The Three Hermits

by Leo Tolstoy

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Last Updated September 6, 2023.

"The Three Hermits" is an 1886 short story written by famed Russian author Leo Tolstoy about a bishop who encounters three peculiar hermits and discovers the true meaning of faith and spirituality.

The story opens with a bishop and several pilgrims sailing from Archangel to the Solovetsky Monastery to visit the shrines. The narrator explains that the weather is fair and that all the pilgrims are lying on deck, eating, or talking to each other. The bishop joins them on deck and overhears a conversation between a fisherman and a group of men. The fisherman tells the pilgrims and the bishop about a small, remote island where three humble hermits live "for the salvation of their souls."

One of the hermits is very old, possibly "more than a hundred," and has a hunched back, but he's always smiling, and "his face is as bright as an angel's from heaven." He's dressed in an old "priest's cassock." While taller and much stronger, the second hermit bears the same "kindly and cheerful" demeanor as the first hermit. He has a "broad beard" and a "tattered peasant coat." Lastly, the third hermit stands tall, boasting a knee-length white beard and a stern face "with overhanging eyebrows." He wears "nothing but a mat tied around his waist."

As the ship draws nearer to the island, the captain gives the bishop a telescope, and he spots the hermits "standing on the shore and holding each other by the hand." Captivated by their appearance and intrigued by the fisherman's account, the bishop develops a strong desire to meet these unique individuals and eagerly asks for permission to visit the island. To discourage him, the captain tells the bishop that he has heard rumors about the hermits being regarded as "foolish old fellows, who understand nothing and never speak a word." However, the bishop remains steadfast in his insistence on meeting them.

Upon reaching the island, the bishop discovers that the three hermits live a simple, modest life and possess a deep, genuine faith in God that surpasses his theological expertise. The hermits claim that they "do not know how to serve God." Still, despite their limited education and understanding, they express their commitment to the Lord by engaging in frequent prayer, pleading for mercy with the words:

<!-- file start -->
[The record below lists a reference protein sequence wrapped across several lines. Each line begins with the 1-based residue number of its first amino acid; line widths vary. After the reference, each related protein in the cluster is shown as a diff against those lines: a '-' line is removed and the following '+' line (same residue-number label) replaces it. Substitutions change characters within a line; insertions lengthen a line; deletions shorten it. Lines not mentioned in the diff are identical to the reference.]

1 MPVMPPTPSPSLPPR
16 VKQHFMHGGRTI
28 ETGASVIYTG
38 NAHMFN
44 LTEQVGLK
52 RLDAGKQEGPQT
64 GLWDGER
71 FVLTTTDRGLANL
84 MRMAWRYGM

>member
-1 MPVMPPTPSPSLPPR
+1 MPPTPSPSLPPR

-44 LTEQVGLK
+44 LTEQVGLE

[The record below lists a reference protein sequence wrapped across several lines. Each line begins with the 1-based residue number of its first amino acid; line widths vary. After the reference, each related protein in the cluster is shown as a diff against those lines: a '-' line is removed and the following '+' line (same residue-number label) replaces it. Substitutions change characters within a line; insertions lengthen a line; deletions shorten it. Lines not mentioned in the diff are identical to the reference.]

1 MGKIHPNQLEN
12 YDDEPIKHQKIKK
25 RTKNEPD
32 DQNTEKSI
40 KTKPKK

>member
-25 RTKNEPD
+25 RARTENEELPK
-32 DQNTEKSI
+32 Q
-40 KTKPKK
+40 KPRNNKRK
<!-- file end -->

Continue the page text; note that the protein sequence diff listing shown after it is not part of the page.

"Three are ye, three are we, have mercy upon us."

Fascinated by their earnestness, the bishop feels compelled to impart the true interpretation of the Lord's Prayer to the hermits. Thus, he presents himself as an "unworthy servant of Christ" and spends the entire day patiently instructing them and correcting their recitation.

The bishop leaves the island and boards the ship as the night falls. While the ship sets sail, he reflects on his meeting with the hermits. He praises God for allowing him to help and teach them how to pray properly. Suddenly, he notices something "white and shining" in the distance and assumes it's either a seagull or "the little gleaming sail" of a boat. However, as the light rapidly approaches the ship, he realizes it is the three hermits, miraculously "running upon the water, gleaming white," and "their gray beards shining."

They inform the bishop that they have forgotten the prayer and humbly ask him to teach them the words again. Taken aback by their divine-like power, the bishop assures the hermits that God will listen to and embrace their prayer, regardless of its simplicity or inaccuracy. This implies that their faith and dedication transcend mere words, possessing purity and strength beyond measure. Subsequently, the bishop humbly lowers himself in front of the hermits, gazing in astonishment as they depart from the ship.

The narrator insinuates that the bishop realizes the error of his ways in attempting to correct the simple prayers of the hermits. At that moment, he truly understands the meaning of faith and spirituality. True devotion isn't defined by knowing and understanding religious and theological texts, having a formal education, or practicing various rituals; a genuine love for God defines it.

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